Clothes are an indicator of profession and personality. They can set us apart from others. Blue scrubs worn by nursing students at BYU-Idaho are a definite standout and statement of profession. But what courses require students to wear scrubs?
If you see a student in blue scrubs at BYU-I, they are likely enrolled in a med surg, maternal child nursing or psychology course on campus. Some classrooms in the John L. Clarke Building have been set up to look like mock hospital rooms.
Students enrolled in nursing or medical courses campus-wide are required to participate in class labs where they respond to scripted medical scenarios using mannequin patients. As students prepare to compete in nursing programs and then in the nursing field, labs like this create unique, hands-on learning opportunities for the future.
In total, the Nursing Department at BYU-I offers eight clinical classes that involve simulations and clinical visits. On a student’s path toward gaining a degree in nursing, they will be required to take all of these, which range in subject matter from mental health nursing to maternal child nursing. These are taken alongside a course that teaches theory and skills so students can be prepared before they enter simulations or clinical.
Professor Kathleen Barnhill, coordinator of the simulation program on campus, explained how upon first implementing simulations into the school curriculum there was a question of whether clinicals, or time spent shadowing in a live hospital, and simulations were equally beneficial for students.
However, after instructing and viewing studies that validate the benefits of simulations, Barnhill believes they can actually be more useful than clinicals.
Simulations allow students to have controlled exposure to labor and delivery, postpartum hemorrhage and cardiac scenarios.
“Simulations are extremely helpful,” said Chantelle Larsen, a junior studying nursing. “They provide a realistic yet safe environment to learn and grow. Although intimidating at first, (simulations) help hold you accountable and allow you to learn from others.”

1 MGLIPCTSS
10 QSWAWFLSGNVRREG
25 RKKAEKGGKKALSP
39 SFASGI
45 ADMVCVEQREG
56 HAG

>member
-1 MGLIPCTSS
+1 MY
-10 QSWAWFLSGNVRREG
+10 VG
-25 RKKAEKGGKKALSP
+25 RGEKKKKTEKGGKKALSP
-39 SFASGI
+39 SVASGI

Without simulations, student exposure to medical scenarios would be limited to live patient health needs at a hospital during the time of clinical visits. In a student’s time taking clinical courses, they may never see the delivery of a child, even if their desired career path demands it. Simulations guarantee students this experience.
In the simulations, perfection in poise, wisdom and action is not expected. In a class, one of Barnhill’s students was tasked with preparing a fake patient for a C-section surgery. He would have to complete this preparation before the “doctor” arrived. The student, having never performed this task, started exercising skills he learned in class.
Some of the basics he had memorized, but under the stress of the time, he was only able to complete one of many tasks. Another course might have given him a low grade for this, but in the clinical and simulation courses, the nurse-in-training received feedback from his instructor that might help him in the future.
“Problem solving and critical thinking really is what we’re trying to get at in simulation,” Barnhill said. “I can structure those simulations so that they have to critically think, and there is not one second of downtime. What critical thinking is, is not replicating the exact same thing and then doing it perfectly the next time. It’s to take the information that you learned from that and be able to apply it to a different situation and be able to function appropriately.”
Barnhill stressed that the courses are not meant to trick students, but to help them face challenges they will see in a long career in nursing. The simulations, clinical trials and companion courses serve to teach the pupil how to swim before diving into the deep water of the medical field.
Challenging students in a fast-paced, critical environment without the consequences of operating in a hospital helps students learn from their mistakes instead of dreading them.
“They may not feel totally comfortable ever in clinical because it’s a constant learning experience,” Barnhill said. “I don’t know that we ever expect students to just be totally comfortable and confident where they are, because then we’re probably not challenging them to become what we want them to become.”